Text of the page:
Feeling good: Kapisi settles in at safety in senior year with Cougars
Jared Kapisi’s football journey has been a long and winding road.
The 2014 Maui High School graduate has arrived — in several ways — as a senior free safety for the Brigham Young University football team, which opens its season Monday at Navy.
“It’s an awesome feeling — I feel like I’ve kind of gone the hard route, gone through the trenches of switching positions and just kind of failing and coming back, going the hard route,” Kapisi said Tuesday. “It’s been nice to be able to contribute and know that I’m in a position where I can really help out the team and make plays for the team.”
Kapisi led the Maui Interscholastic League in receptions as a Maui High junior and was fourth on the list as a senior. He made the BYU roster as a walk-on freshman wide receiver in 2014, but that was seemingly a lifetime ago.
He also lined up for the Cougars at cornerback, place kicker and punter before settling in at free safety over the winter. He is listed at co-No. 2 for the position on the BYU depth chart this week.
His career statistics amount to four total tackles, all accumulated when he appeared in 12 games in 2018 as a cornerback. Last season, he appeared in two games and did not have a tackle.
Now, at the start of his final season, he is in prime position for significant playing time for the first time in his career, which was separated by his LDS mission to Scottsdale, Ariz., in 2015 and 2016.
“I feel like I’m in a good spot, but I’m not really happy with where I’m at,” Kapisi said. “I’m always pushing to be better and continue to get better. I’m at free safety and I feel good. I actually played a little bit of free safety at Maui High, but not to the extent where they were like, ‘We want you to play, we want you to be our starting safety.’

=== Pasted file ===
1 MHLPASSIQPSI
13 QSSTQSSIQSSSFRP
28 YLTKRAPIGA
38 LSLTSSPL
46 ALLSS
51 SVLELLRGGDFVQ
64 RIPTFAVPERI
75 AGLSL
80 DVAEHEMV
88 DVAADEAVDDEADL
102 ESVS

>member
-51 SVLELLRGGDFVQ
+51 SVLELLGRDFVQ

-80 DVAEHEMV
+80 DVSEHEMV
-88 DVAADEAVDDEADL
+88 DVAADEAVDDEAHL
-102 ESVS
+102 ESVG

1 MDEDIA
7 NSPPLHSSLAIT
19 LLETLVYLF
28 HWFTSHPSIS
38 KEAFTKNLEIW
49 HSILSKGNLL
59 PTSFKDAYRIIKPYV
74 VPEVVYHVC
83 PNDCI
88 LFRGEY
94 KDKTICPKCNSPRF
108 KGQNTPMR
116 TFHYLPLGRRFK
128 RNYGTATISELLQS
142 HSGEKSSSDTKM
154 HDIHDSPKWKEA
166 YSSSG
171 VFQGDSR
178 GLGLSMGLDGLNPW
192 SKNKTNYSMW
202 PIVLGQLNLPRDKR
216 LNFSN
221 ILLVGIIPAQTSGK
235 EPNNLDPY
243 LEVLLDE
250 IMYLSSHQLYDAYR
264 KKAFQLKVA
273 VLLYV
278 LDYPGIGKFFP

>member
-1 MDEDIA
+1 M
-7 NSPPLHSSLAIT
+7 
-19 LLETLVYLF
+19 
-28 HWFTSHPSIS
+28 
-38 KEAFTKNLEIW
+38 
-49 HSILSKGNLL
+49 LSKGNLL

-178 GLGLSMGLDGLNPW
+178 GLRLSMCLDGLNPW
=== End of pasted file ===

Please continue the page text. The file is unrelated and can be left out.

“I felt like I had learned a little bit in high school, but not enough to play in college and now I feel like with the coaches that I have and some of my peers, too, they’ve helped me get to where I’m right now. Playing corner as well was really good for me to learn how to play defense.”
BYU safeties coach Preston Hadley values having the experience of Kapisi in the film room.
“He’s been here for a long time, so I think that’s the first thing that jumps out, his experience and then just his grit,” Hadley said. “In my whole time around him, whether he’s in our position room or not, he’s always approached the day with the same demeanor regardless of what his circumstances or situation is.”
Kapisi is the third oldest of Joe and Miki Kapisi’s six children — older brother Keone played for BYU’s soccer team in the World University Games, while sisters Kalia and Sala were standouts for the Sabers soccer team. Like Jared, Kalia was a starter at place kicker for the Maui High football team.
Jared Kapisi, an experience, design and management major, marvels at the time he has spent in Provo, Utah. At one point, he fell into “limbo with the coaches” as they tried him as a rugby punter, but he’s at home now.
“I feel good at safety, I feel I can play at the speed they need me to play at and be able to do that, so yeah, I feel good,” he said. “It’s a good feeling, but I don’t like to get too high on myself. I’ve got to remember the next guy up behind me is ready to go.”
He knows the road from Maui High has reached an unlikely landing spot.
“It sometimes feels surreal, like thinking about playing for BYU when I was in high school, and then now being a contributor and being on the depth chart, all that,” he said. “For me, it is like a dream come true, so I’ve got to make the most of it, try to not take any days for granted and just keep grinding.”
Kapisi has a message for all of the players following in his footpath, a road that has been made tougher to traverse by COVID-19.
“Coming from Maui, it’s such a small place that you never really see yourself on a big stage, you never really think of yourself as a big-stage kind of guy, or really put yourself in that light,” Kapisi said. “I know sometimes as a high schooler — I know I tell my younger brother this all the time, he plays at Punahou. I tell him, ‘Don’t think it so far-fetched for you to be a big-time player, like a scholarship guy or whatever, don’t think that it’s so out of this world for you to make it to Division I football.’
“You can really do anything you set your mind to, but you’ve got to be consistent, you’ve got to be coachable and you’ve got to be consistent in your training. When you line up all those things and apply it in your everyday life. … You’ve got to just go and get better every day.”
* Robert Collias is at email@example.com.